The logo of the sustainability-minded H & M clothing company.We know that in order to reduce to negative effects of the fashion supply chain, big impacts will many times reside with big fashion brands and companies. H&M is setting a good example for other brands in the fashion industry through their sustainable supply chain. H&M us a Swedish multinational fashion company with about 3100 stores. They have promoted sustainability by developing eco-friendly materials, monitoring sustainable manufacturing, providing safety training, reducing carbon emission in distribution, and promoting eco-fashion. Sustainable manufacturing is key here as it is directly related with human rights and environmental protection. In recent years there have been issues related to fashion manufacturing, such as with the factories in Bangladesh in which poor working conditions and safety hazards led to the disaster in the Rana Plaza building. It is so important the fashion companies take care in making sure that their manufacturing processes are safe for workers and the environment. 

    H&M also launched the program called “Conscious Action” which creates more job opportunities in less developed countries, and promotes the use of recycled resources. When a fashion company as big as this makes it a goal to promotes sustainability, they do so by developing a more sustainable supply chain and the result brings awareness to other global brands as well as consumers to follow this positive change.

    For more information check out H&M's Conscious Action Sustainability Report here:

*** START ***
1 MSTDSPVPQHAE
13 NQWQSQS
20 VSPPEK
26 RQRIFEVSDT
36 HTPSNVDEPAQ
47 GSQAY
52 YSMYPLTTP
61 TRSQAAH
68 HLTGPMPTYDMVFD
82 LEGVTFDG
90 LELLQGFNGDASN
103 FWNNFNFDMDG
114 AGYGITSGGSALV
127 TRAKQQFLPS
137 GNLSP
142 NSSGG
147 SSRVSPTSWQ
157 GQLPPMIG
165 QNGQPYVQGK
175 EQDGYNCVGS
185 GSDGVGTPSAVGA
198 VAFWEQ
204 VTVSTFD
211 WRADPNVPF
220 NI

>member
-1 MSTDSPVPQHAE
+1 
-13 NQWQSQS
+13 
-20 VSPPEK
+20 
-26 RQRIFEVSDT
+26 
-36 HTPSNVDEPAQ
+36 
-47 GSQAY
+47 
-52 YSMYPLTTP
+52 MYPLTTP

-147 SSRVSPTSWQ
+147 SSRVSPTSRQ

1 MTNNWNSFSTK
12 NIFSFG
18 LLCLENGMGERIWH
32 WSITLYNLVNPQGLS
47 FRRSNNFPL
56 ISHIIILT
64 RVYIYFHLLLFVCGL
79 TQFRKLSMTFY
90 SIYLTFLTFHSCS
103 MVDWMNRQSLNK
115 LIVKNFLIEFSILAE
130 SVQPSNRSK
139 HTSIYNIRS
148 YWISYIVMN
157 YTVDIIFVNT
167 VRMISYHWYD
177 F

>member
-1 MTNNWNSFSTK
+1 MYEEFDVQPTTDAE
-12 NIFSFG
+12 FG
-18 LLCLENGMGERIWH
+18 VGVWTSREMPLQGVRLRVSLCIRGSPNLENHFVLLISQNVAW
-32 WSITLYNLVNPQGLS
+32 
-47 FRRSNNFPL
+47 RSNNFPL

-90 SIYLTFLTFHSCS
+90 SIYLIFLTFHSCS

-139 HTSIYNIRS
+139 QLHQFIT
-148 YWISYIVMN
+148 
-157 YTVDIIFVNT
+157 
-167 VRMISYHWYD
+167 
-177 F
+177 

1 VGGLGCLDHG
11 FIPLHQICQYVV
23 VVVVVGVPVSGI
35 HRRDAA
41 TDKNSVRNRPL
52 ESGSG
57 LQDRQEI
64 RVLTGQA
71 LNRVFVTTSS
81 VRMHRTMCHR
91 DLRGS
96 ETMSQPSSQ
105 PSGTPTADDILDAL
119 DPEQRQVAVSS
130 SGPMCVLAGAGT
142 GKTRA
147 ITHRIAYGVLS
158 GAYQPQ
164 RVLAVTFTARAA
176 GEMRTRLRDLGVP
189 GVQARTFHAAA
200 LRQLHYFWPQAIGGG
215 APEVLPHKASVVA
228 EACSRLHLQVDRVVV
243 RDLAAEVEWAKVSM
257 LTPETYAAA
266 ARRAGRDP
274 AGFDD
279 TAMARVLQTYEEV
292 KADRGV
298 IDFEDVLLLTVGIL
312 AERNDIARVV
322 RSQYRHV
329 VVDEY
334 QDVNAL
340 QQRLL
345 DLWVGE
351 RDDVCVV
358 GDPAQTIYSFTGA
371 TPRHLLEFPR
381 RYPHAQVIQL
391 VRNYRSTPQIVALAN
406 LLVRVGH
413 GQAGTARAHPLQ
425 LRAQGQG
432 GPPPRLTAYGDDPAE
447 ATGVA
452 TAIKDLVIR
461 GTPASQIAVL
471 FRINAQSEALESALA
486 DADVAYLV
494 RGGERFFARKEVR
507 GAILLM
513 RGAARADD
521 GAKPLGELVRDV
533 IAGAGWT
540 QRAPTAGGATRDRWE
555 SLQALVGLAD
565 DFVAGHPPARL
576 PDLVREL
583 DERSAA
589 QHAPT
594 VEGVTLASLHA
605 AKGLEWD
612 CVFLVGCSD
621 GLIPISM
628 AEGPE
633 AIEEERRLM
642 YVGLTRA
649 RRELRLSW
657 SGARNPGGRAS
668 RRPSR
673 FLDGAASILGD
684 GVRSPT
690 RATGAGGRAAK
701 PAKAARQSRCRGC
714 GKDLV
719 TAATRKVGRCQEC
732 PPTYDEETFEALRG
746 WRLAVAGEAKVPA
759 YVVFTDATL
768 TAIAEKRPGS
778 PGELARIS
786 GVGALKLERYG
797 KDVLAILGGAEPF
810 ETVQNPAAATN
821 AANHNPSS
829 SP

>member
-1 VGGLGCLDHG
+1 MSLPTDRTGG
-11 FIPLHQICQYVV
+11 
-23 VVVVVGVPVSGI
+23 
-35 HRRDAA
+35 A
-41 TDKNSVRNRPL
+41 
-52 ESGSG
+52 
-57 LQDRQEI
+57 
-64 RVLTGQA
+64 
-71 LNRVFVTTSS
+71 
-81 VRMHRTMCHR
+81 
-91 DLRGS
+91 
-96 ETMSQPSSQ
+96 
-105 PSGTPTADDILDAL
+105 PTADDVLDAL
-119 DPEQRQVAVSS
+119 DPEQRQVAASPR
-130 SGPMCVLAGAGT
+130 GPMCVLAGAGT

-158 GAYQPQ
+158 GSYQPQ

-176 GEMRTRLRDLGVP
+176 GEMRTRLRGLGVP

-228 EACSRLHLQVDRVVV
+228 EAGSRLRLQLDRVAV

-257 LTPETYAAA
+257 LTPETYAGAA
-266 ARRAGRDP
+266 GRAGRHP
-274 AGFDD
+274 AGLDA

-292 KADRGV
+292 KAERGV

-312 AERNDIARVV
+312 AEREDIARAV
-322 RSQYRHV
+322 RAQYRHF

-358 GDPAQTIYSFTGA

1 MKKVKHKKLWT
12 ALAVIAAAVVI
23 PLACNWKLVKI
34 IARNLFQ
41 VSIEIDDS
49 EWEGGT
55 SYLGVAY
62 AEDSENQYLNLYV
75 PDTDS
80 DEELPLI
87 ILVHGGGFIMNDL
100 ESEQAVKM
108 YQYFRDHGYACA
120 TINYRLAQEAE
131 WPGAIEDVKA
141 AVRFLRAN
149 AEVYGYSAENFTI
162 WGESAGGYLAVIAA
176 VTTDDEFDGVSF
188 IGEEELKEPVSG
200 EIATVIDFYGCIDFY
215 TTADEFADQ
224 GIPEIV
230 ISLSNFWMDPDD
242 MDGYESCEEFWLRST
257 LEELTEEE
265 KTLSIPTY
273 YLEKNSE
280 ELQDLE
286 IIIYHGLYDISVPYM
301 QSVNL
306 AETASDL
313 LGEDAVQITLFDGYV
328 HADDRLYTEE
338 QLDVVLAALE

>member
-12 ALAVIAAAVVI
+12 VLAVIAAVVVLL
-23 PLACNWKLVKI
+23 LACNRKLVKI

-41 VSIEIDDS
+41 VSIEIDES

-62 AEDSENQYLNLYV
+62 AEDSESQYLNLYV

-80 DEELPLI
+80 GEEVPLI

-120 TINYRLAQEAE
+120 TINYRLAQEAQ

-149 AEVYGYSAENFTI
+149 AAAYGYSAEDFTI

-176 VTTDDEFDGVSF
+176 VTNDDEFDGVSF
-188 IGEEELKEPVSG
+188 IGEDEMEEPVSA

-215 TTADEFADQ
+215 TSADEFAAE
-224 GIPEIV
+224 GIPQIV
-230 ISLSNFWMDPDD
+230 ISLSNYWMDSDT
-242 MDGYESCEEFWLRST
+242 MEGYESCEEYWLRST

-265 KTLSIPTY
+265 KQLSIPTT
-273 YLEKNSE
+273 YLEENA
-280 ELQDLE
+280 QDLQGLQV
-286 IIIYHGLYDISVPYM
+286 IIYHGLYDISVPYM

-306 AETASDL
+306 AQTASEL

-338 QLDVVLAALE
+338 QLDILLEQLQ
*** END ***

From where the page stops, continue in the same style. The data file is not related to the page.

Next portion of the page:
Tuesday, July 19, 2016

    Sustainable Fashion

    Some people enter a cycle where we shop casually and not for the right reasons. What tends to happen is after a couple of weeks we get bored and end up buying new/more items to make us happy again. The fashion industry is a constant issue for the environment and planet. Next to oil, textiles are the most polluting industry in the world. In each phase that it takes to create a clothing, it threatens the environment and the planet. It can take 20,000 liters of water to produce 1kg of cotton, which is equivalent to one single T-shirt and a pair of jeans.

    Along with the mass production, consumption, and the way many people see clothing as disposables makes the most harm to our environment as most clothing are discarded in giant landfills. Our environment and our sustainable actions are a factor that we should consider. Fast fashion stores such as Forever21, Papaya Clothing, etc. tend to keep pushing for sales on new and trending clothing that are relatively inexpensive but lack quality. Consumer behaviors must change in order to have less demand for fast fashion.

    By supporting fast fashion stores, as a consumer, the materials we purchase are not as long lasting compared to those made of eco-friendly materials such as bamboo and organic cotton. Clothing from fast fashion stands would last a few washes before it appears worn out and no longer in the same condition. We may want to consider recyclable, organic, and eco-friendly clothing; where it may be more cost effective than purchasing something inexpensive and trendy. The prevent Earth from being a wasteland and ensure a positive impact on our environment is to consider all purchases we make carefully by buying when needed and shell out for better material.

    Three apparel price tags labeled, respectively, as recyclable, organic and eco-friendly.

    Click below to learn more: